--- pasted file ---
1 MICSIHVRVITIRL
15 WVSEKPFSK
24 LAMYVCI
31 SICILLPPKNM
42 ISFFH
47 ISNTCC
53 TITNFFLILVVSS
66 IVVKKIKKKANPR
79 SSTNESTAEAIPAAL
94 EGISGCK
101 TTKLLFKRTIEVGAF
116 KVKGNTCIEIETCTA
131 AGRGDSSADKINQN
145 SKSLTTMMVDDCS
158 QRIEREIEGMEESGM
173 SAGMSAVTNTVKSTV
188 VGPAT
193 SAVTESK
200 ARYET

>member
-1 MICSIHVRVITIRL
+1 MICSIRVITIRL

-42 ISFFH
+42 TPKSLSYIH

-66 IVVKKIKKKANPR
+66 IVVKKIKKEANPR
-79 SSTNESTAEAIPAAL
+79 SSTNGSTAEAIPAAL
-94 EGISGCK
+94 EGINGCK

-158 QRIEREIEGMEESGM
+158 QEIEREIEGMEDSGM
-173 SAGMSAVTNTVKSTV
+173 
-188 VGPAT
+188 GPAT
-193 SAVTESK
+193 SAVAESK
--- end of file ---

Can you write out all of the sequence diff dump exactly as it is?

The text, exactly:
1 MICSIHVRVITIRL
15 WVSEKPFSK
24 LAMYVCI
31 SICILLPPKNM
42 ISFFH
47 ISNTCC
53 TITNFFLILVVSS
66 IVVKKIKKKANPR
79 SSTNESTAEAIPAAL
94 EGISGCK
101 TTKLLFKRTIEVGAF
116 KVKGNTCIEIETCTA
131 AGRGDSSADKINQN
145 SKSLTTMMVDDCS
158 QRIEREIEGMEESGM
173 SAGMSAVTNTVKSTV
188 VGPAT
193 SAVTESK
200 ARYET

>member
-1 MICSIHVRVITIRL
+1 MICSIRVITIRL

-42 ISFFH
+42 TPKSLSYIH

-66 IVVKKIKKKANPR
+66 IVVKKIKKEANPR
-79 SSTNESTAEAIPAAL
+79 SSTNGSTAEAIPAAL
-94 EGISGCK
+94 EGINGCK

-158 QRIEREIEGMEESGM
+158 QEIEREIEGMEDSGM
-173 SAGMSAVTNTVKSTV
+173 
-188 VGPAT
+188 GPAT
-193 SAVTESK
+193 SAVAESK